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Don't let it happen here

By KEN LARSON
Sun Advocate publisher


I read a letter to the editor in Monday's Salt Lake Tribune that struck a chord in me concerning the Bryce Canyon National Park's Utah Prairie Dog Research Activities Plan to get the Utah prairie dog listed as an endangered species.

I grew up on the prairies of Saskatchewan, a ranch that my grandparents carved out of a desert wasteland. They cared for the land and created a beautiful ranch, running several hundred head of black angus cattle. I have fond memories of riding the range and gathering the cattle as a young boy and teenager. A few years after my grandfather passed away the environmentalists successfully added the prarie dog to the endangered list in Saskatchewan. It became illegal to control the prairie dog populations and they grew from a few hundred to a thousands almost overnight. My brother was forced to move his cattle to higher ground and thousands of acres along the Milk River returned to the wasteland it once was in the depression.

I drove back through that area two years ago following my brother's funeral and was saddened to see hundreds of acres, overrun by prairie dogs and not a cow in sight. They may have saved the precious prairie dogs but they eliminated the ranchers and farmers from most of the region. The only animals I saw were a few antelope, lots of jack rabbits, coyotes, rattlesnakes and of course hundreds of prairie dog towns.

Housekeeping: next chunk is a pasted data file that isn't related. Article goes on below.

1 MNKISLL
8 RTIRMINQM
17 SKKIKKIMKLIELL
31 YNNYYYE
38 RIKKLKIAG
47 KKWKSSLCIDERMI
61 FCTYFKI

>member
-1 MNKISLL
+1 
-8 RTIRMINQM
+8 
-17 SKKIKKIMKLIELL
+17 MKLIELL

As the fellow pointed out in his letter, "A prairie dog is a prairie dog, be it listed as Bryce Canyon or San Rafael or Tule Valley. It is still a prairie dog."

Once it is listed as endangered and shows up on anyone's property, it is an endangered species and your land becomes worthless. Trust me it only takes a few years and your farm or ranch will be overrun.

Public comment is being invited at htt://www.nps.gov/brea or by calling 435-834-4901.

This isn't just about Bryce Canyon. Once it becomes listed it then becomes protected throughout Utah. Our ranchers and farmers have worked too hard to see their land overtaken by the prairie dog.





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